Depending on the particular school and program you choose, your engineering degree might include courses in business competencies, such as production and operations management, project management and organizational behavior. These courses will prove particularly useful for an engineering student who aspires to become an engineering manager.
Acquire Your Engineering License
In all 50 states, engineers must have a license to practice. You’ll need to fulfill the requirements established by your state’s licensing board to obtain your license. Although each state’s requirements may be a little different, they all require a four-year engineering degree from an ABET-accredited program and successful completion of the Fundamentals of Engineering (FE) exam.
The FE exam was established by the National Council of Examiners for Engineering and Surveying (NCEES) and it is administered by Pearson VUE. It’s a lengthy exam comprising 110 questions. You’ll have six hours to complete it.1 It is strongly recommended that you spend plenty of time studying for the FE exam, including reviewing the NCEES’s recommended preparatory materials.
This exam is intended for engineering students who are nearing their graduation date or who have recently graduated. Once you obtain your FE license, you’ll be able to pursue an entry-level job in the field. Note, however, that you cannot officially call yourself an engineer until you’ve gained field experience and passed an additional exam.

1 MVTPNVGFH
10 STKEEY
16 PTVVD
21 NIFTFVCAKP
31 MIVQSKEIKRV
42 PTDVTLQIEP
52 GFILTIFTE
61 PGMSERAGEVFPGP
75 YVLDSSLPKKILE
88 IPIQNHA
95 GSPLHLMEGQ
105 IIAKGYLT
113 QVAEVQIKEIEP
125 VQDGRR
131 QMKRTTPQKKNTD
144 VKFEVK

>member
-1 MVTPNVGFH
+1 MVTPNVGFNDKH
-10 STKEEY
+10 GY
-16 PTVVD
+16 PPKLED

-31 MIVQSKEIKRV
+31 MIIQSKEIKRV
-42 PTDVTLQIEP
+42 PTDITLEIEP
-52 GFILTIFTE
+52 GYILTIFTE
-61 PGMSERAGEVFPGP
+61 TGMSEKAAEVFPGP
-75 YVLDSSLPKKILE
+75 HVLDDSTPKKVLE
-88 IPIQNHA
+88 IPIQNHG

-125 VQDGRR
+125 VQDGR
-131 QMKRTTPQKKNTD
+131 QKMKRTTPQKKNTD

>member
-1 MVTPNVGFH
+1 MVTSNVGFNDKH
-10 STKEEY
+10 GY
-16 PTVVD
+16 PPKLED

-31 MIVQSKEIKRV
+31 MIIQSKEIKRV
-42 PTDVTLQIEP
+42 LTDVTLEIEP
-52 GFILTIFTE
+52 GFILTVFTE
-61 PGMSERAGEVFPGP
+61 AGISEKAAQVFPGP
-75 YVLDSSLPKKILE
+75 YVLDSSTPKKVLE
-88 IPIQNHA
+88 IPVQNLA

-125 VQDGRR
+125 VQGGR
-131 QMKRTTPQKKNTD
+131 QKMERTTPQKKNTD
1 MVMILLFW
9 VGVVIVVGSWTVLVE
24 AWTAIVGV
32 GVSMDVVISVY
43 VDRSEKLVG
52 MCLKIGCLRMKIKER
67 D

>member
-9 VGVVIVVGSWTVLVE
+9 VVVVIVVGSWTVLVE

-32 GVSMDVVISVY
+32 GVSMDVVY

After you obtain at least four years of post-graduate, professional work experience (full time), you will be qualified to sit for the Principles and Practice of Engineering (PE) exam. Upon successfully passing the PE exam, you’ll officially be allowed to use the title “engineer” on your business card.
Acquire Entry-Level Work Experience in the Engineering Field
An engineering manager’s job is not an entry-level one. Following the successful completion of your FE exam, you should expect to gain plenty of real-world experience in the engineering field. Some of the entry-level positions you could pursue include the following:
- Engineering assistant
- Project analyst
- Sales engineer
- Entry-level field engineer